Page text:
|Body and chassis|
|Class||Sports car (S)|
|Body style||2-door coupé|
|Related||ESAP Minimach GT|
|Transmission||4 speed manual|
|Wheelbase||84 in (2,134 mm)|
|Length||139 in (3,531 mm)|
|Width||57.5 in (1,460 mm)|
|Height||40.5 in (1,029 mm)|
|Kerb weight||10 long cwt (1,120.0 lb; 508.0 kg)|
The Unipower GT is a British specialist sports car that debuted at the January 1966 Racing Car Show. It uses the powertrain from the BMC Mini mounted amidships. Production lasted until 1969.
Ernie Unger worked at Lotus in 1954 and 1955 as a mechanic and racing car preparer, then entered the student-apprenticeship program with the Rootes Group, eventually becoming a development engineer on the Hillman Imp. His racing involvement included a stint as team manager for Elva.
Inspired by the sophisticated engineering and body development of the Italian Abarths, Unger produced sketches for a car meant to combine the admirable qualities of the Abarths with the excellent vehicle dynamics of the best contemporary British sportscars. During the car's gestation, Unger moved from Rootes to Ford, where he was involved in development of the Ford Cortina.
At Goodwood in 1963 Unger and Valerian Dare-Bryan talked about their shared views on car design. Dare-Bryan was a free-lance automotive designer who had previously worked at Lotus alongside Colin Chapman, and with aerodynamicist Frank Costin. In 1964 and 1965 Dare-Bryan designed the Attila series of racing sports cars for Racing Developments of North London. By the late 1960s he was running Roy Pierpoint's Ford Falcon team. Dare-Bryan partnered with Unger to handle mechanical development of Unger's concept.
The shape of the car was drawn by a moonlighting member of Ford's design staff. Ron Bradshaw was working on the design of Ford's new GT40 when he was approached by Unger and Dare-Bryan about their project, and agreed to draw the new car as well.
Bradshaw's final drawings and a prototype chassis with a wire-frame skeleton built in Pierpoint's shop were delivered to coachbuilder Robert Peel and Company, Kingston upon Thames, who fabricated an aluminium body over the supplied structure using the drawings as a guide.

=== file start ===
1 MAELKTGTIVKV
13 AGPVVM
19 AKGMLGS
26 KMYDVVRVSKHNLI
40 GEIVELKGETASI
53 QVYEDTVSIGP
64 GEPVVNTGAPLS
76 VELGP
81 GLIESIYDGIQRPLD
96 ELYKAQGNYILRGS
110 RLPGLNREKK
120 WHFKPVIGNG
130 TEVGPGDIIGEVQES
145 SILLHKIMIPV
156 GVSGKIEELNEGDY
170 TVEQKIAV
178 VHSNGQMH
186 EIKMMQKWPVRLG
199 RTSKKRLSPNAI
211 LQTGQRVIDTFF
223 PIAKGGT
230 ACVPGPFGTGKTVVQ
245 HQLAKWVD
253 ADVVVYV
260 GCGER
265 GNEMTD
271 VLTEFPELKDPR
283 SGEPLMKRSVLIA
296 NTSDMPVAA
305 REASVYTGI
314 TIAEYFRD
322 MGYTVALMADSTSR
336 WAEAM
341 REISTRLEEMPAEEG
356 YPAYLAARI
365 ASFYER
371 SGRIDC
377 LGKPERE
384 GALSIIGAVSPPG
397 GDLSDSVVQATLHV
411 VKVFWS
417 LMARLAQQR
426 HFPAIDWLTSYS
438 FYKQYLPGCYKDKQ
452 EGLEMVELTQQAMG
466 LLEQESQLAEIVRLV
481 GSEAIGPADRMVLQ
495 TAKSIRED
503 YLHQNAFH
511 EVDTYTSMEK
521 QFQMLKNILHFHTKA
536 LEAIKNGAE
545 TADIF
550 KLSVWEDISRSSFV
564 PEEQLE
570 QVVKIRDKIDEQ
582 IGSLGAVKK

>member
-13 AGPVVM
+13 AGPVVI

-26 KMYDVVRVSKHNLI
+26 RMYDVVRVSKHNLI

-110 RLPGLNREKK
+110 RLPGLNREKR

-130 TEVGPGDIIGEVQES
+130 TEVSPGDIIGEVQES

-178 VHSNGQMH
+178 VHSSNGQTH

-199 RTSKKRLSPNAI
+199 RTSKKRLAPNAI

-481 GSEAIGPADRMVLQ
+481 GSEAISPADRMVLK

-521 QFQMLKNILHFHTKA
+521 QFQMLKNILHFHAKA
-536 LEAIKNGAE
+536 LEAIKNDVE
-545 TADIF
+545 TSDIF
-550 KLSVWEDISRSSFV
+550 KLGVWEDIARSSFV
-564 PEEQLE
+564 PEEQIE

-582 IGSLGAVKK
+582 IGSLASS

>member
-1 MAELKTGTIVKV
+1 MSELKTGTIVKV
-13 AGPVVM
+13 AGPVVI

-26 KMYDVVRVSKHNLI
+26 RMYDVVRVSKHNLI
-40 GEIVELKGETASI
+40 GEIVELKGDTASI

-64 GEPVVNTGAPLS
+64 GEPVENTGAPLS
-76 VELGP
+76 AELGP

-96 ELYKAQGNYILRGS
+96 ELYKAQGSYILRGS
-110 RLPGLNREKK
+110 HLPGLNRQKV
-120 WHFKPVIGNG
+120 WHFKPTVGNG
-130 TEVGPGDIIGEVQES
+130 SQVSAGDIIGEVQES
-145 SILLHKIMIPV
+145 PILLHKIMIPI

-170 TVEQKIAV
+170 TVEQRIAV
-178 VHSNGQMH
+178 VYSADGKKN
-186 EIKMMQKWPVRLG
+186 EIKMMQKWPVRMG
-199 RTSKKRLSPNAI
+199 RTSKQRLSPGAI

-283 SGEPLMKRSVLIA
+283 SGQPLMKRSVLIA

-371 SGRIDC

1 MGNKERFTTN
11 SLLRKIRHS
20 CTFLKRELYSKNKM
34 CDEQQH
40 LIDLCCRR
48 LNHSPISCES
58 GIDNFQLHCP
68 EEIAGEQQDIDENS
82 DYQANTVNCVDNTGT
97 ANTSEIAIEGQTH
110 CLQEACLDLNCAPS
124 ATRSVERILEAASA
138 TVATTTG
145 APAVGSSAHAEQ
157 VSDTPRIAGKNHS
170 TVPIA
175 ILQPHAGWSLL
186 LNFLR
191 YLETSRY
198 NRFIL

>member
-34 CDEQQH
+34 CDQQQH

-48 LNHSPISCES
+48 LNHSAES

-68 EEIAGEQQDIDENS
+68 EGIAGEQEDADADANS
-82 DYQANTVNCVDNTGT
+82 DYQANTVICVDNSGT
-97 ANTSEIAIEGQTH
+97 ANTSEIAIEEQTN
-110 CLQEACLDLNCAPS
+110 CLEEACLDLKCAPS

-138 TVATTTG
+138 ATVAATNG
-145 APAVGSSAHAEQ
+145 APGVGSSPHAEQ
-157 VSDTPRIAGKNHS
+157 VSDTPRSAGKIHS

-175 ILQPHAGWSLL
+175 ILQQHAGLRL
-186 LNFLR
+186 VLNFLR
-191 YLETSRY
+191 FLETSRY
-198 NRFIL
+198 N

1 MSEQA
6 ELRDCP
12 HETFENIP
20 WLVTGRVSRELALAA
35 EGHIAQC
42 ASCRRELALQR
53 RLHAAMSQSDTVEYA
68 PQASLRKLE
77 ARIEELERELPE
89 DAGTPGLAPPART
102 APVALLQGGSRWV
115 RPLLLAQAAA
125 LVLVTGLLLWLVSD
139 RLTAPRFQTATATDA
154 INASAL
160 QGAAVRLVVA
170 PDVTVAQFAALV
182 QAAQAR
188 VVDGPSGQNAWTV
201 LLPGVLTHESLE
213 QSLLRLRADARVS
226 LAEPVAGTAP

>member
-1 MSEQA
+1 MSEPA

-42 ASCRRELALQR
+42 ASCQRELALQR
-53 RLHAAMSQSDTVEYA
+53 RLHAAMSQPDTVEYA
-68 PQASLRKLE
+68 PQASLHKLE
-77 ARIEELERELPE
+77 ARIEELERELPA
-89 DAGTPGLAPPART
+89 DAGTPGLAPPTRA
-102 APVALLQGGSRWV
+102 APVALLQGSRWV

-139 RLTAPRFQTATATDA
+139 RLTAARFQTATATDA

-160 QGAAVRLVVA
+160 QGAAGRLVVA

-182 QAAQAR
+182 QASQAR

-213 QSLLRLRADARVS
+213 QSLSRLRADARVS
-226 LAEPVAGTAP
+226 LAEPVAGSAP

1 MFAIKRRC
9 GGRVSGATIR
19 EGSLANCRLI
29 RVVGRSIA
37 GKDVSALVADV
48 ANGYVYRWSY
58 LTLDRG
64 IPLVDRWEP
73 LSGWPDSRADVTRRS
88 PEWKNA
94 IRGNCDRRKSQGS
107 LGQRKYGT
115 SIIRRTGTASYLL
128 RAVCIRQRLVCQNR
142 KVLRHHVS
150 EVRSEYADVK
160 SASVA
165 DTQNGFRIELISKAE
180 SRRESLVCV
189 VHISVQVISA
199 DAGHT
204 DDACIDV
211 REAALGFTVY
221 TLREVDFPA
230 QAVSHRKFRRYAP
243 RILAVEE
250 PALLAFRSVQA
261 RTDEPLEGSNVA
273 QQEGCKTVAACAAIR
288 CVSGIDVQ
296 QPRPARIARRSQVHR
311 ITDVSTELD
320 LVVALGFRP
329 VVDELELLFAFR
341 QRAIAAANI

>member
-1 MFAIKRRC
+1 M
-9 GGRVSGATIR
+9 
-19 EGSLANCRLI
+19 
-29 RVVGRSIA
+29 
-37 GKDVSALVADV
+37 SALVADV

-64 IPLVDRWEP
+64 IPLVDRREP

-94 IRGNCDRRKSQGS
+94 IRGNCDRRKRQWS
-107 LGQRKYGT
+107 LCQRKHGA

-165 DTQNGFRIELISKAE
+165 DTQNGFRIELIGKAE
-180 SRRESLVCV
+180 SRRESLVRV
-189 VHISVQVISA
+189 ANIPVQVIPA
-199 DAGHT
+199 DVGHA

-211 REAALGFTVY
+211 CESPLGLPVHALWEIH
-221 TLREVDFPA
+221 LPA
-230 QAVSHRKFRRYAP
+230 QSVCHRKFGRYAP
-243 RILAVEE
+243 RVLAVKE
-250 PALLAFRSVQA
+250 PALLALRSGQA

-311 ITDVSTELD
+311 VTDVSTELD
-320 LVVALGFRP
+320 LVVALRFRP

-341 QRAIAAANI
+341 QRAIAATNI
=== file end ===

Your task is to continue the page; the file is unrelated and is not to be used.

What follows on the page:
The car was shown to Mini designer Alec Issigonis. The famous engineer was so impressed that he arranged for Unipower to obtain parts from BMC at a price far lower than the replacement retail they would have otherwise had to pay, which helped keep the price of the car low.
Tim Powell was the owner of Universal Power Drives Ltd (UPD) in Perivale, Middlesex. UPD built specialised multi-axle trucks that were sold under the Unipower brand. Powell was a racing enthusiast who later became involved in powerboat racing and was eventually made Commodore and President of United Kingdom Offshore Boating Association. Powell acquired the car project, providing financial backing and production facilities. Andrew Hedges, UPD's sales manager and former BMC works driver, was to handle sales of the new car.
Production bodies were made by Specialised Mouldings Limited of Huntingdon, who lifted a mould from the aluminium-bodied buck made by Peel Brothers. Early bodies had a Coefficient of drag of 0.37. Production chassis were built by Arch Motors, who also fabricated some of the suspension components.
The Unipower GT debuted at the London Racing Car Show in January 1966. UPD had planned to call the car the "Hustler GT", but the Hustler name was used for another UPD product. The car remained unnamed until just prior to the show, when Ian Smith, organizer of the 1966 Racing Car Show, suggested Unipower GT so that he would have something to put in the show catalogue.